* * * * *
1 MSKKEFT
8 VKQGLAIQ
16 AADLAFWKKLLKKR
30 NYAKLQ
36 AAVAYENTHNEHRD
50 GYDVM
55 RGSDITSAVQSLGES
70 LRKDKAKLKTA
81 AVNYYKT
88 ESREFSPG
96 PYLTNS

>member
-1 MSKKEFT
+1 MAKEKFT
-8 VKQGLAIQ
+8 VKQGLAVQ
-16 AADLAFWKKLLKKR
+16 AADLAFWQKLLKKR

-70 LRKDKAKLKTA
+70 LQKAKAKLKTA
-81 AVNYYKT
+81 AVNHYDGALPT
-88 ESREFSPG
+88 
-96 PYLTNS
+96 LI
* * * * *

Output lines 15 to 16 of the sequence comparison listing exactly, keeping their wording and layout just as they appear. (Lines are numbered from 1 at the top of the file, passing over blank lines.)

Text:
-8 VKQGLAIQ
+8 VKQGLAVQ